Hiking opportunities don’t have to involve major trips

Valley in Yellowstone
This overlook in Yellowstone was one of my favorite views during our trip there in summer 2016.

I would prefer to be hiking in new areas, taking treks to beautiful places across the country that I haven’t experienced yet. So I often have to remind myself that hiking opportunities don’t have to involve significant trips, that sometimes the ones found close to home can fill the void.

Yellowstone view
A hike away from the crowds provided a beautiful view of Yellowstone National Park’s grandeur.

In a four-season state like Michigan, we suffer through cold days when snow and ice cover the hiking trails, or they are a muddy slop when the sun finally starts to peak through more, as it is now that we’ve hit March.

Tree covered in snow
While I dislike cold weather, snowshoeing in the winter does provide some unique experiences.

Some of my favorite hikes have been in places like Yellowstone, where Jessi, our daughter, and I hiked as much as possible to find incredible places closer to nature and further away from the crowds.

It’s tougher for us to get away during the winter months for a lot of different reasons. In Michigan, winter often means hibernating on the couch much more than I should, but I dislike being cold.

Flooded, muddy forest trail
This flooded, muddy trail near where we live made for an interesting, yet messy hike recently.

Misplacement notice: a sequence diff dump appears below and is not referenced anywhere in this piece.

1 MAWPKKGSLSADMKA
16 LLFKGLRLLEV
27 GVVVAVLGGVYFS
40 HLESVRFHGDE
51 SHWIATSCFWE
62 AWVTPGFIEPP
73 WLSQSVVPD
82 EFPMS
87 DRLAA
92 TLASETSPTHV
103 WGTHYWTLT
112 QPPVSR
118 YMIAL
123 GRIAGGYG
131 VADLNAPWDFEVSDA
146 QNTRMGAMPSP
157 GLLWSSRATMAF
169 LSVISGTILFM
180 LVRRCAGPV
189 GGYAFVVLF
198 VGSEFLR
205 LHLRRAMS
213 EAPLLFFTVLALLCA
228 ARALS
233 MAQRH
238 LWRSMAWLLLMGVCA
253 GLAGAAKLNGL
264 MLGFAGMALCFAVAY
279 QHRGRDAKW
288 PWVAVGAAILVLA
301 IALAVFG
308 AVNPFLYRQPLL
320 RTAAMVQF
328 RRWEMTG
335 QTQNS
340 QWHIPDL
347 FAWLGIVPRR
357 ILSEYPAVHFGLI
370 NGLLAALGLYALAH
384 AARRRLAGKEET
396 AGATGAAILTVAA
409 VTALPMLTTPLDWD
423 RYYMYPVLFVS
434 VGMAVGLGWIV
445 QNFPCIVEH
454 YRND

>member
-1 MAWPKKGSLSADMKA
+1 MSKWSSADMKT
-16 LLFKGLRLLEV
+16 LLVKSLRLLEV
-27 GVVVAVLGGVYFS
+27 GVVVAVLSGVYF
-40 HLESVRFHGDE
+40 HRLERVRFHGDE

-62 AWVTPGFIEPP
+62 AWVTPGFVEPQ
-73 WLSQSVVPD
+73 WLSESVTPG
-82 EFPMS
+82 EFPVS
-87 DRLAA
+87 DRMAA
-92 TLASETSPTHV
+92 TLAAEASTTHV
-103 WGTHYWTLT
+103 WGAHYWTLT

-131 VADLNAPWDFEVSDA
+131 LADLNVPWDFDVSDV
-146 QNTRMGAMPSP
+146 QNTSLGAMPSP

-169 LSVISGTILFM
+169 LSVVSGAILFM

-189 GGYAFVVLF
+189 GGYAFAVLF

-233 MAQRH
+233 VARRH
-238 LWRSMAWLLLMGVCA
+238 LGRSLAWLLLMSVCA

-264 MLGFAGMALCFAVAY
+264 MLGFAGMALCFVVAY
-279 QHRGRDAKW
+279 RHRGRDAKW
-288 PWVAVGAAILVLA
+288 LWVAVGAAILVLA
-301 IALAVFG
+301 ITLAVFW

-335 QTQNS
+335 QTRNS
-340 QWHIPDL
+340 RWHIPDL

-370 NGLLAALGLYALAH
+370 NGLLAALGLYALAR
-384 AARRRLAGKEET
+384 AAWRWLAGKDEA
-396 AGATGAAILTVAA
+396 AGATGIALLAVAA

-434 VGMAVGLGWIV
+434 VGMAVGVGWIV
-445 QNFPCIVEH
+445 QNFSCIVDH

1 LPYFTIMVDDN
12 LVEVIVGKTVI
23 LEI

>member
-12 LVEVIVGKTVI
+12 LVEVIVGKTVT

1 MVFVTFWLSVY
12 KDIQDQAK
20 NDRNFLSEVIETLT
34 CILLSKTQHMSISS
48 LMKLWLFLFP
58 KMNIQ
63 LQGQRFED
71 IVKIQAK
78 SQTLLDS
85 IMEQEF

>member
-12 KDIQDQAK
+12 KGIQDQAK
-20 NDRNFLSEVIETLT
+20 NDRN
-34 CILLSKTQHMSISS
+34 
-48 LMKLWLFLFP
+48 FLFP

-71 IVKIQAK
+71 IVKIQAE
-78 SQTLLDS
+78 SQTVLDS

Still, Jessi does a decent job of encouraging me to get out on snowshoes, which helps. And once the snow starts to disappear and we start moving toward the spring thaw, it’s easier to hit the trails, even though you have to be ready to deal with flooded areas that have altered the landscape enough that sometimes you have to reroute or backtrack. Plus, you have to remember to wear clothes and boots that you don’t mind getting muddy.

I honestly don’t have a good excuse not to get out and hike year-round, because hiking opportunities exist within just a few miles of my house. It’s really more about finding the motivation. Here are a few things that have helped me, and I thought it might help others, too:

Woman standing on boardwalk
While hiking near home last year, we found a boardwalk had been turned into a climbing obstacle by the spring flood.
  • The feelings of getting away can be the same — I hike because it gets me away from the stress of day-to-day life, both at work and at home. Reconnecting with the peace and quiet of nature is rewarding to the soul.
  • The exercise is still worthwhile — When I can’t do my preferred workouts of hiking or biking due to weather conditions, I use an indoor exercise bike and do strength training in my house. But it’s just not the same as a substantial hike in nature’s gym.
  • The steps earned can help with challenges — As silly as it seems, the Global Challenges I join through the Samsung Gear and exercise app I use motivate me. It doesn’t matter one iota to the world where I rank in those “contests,” but it still gets me moving because it matters to me.
  • You can stay ready for the “better” hikes — Seasons are cyclical, and we will eventually see much more pleasant weather. When that happens, I want to be ready to take longer hikes, either close to home or during a major trip. That means staying in shape to do so.

That’s just a short list, and I could probably add more, but I need to get ready to go for a hike. At only 35 degrees, it’s much colder this afternoon than I like, but the sun is shining and I can hear the trails calling me!


I went for a hike and decided to vlog about it:

By the way, if you’re looking for some great hiking poles that can be collapsed for easier travel, we use and recommend Montem Ultrastrong Cork Trekking Poles. When you follow that link, use our code (LNT10) for 10% off your order!

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